If I had a dollar for every time I’ve heard someone say that Las Vegas doesn’t want to become Santa Fe or Taos, I’d be a rich person. But what does this really mean? How real are these fears?
In order to find out, I’ve been looking into the history of Santa Fe and Taos to find out what exactly produced them, and how likely would it be that sincere efforts to improve the quality of life for all Las Vegans would actually result in something like Santa Fe or Taos occurring here.
As far as I can tell, it would be very difficult for Las Vegas to become like these cities, and for some very specific reasons. The CCHP in Las Vegas promotes architectural authenticity, preservation and diversity, as opposed to homogenizing everything historically genuine in Las Vegas with an invented architectural style, as was done in Santa Fe and to some extent Taos.
Our archaeologists and anthropologists are not collaborating with Las Vegas artists to promote a largely invented culture and fabricated “traditions,” as was done in Santa Fe and Taos. In fact, for a variety of reasons beyond the scope of this letter, artists in Las Vegas generally do not have a major, determining role in the promotion of arts and culture in Las Vegas.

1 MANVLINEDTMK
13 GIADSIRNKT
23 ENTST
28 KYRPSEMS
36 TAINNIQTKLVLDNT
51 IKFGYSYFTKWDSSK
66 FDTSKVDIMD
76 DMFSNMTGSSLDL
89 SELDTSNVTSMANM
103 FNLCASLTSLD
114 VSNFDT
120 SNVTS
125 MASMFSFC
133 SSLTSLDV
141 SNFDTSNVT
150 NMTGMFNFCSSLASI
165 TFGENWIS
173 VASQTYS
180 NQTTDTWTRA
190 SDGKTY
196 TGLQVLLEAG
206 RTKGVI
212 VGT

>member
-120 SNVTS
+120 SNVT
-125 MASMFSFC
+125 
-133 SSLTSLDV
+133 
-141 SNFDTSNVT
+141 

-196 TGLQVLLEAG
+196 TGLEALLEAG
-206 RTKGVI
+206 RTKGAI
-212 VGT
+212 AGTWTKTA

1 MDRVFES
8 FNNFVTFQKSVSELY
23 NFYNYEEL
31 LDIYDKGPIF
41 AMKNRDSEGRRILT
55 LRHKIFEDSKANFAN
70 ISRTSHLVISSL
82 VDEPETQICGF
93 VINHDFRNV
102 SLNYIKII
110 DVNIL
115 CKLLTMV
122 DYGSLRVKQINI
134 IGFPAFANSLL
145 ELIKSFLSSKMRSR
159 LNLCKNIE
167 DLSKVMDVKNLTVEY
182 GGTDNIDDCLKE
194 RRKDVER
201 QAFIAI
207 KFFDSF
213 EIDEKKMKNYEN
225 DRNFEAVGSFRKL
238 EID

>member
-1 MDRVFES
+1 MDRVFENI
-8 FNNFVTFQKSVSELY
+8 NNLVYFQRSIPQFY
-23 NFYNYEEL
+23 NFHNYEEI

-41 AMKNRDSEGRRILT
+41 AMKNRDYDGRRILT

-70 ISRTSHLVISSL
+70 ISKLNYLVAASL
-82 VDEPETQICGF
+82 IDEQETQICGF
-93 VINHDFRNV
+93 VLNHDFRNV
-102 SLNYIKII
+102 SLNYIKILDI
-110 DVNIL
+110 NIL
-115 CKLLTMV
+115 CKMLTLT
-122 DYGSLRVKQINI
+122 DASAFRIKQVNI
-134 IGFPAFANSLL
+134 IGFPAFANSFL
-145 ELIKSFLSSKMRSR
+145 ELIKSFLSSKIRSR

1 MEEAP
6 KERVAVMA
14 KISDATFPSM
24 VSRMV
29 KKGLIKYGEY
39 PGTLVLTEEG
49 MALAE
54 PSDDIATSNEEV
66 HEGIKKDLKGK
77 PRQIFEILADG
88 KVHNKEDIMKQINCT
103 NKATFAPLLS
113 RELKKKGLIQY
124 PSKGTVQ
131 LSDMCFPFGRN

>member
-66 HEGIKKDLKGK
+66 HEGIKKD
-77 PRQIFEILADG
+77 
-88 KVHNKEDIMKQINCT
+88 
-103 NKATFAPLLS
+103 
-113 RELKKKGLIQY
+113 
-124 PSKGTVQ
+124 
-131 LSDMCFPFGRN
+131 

Amtrak rail doesn’t hire Las Vegas artists to create advertising to promote the area to the rest of the U.S., nor does the federal government subsidize artists to do so, as was the case at the beginning and early part of the 20th century. Las Vegas artists do not send traveling group shows to cities across the U.S. in order to promote the area, as was done by the artist colonies of Santa Fe and Taos.
There are no world fairs and expositions anymore that showcase invented southwestern culture and highlight southwestern destinations to the country and the world. And finally, we are not the center of state government, as is Santa Fe.
While it is reasonable to be mindful of increased commercialization and sprawl that accompanies a lot of economic development, because of the special and limited circumstances that actually produced Santa Fe and Taos, it would seem unlikely that anyone could turn Las Vegas into Santa Fe or Taos even if they tried.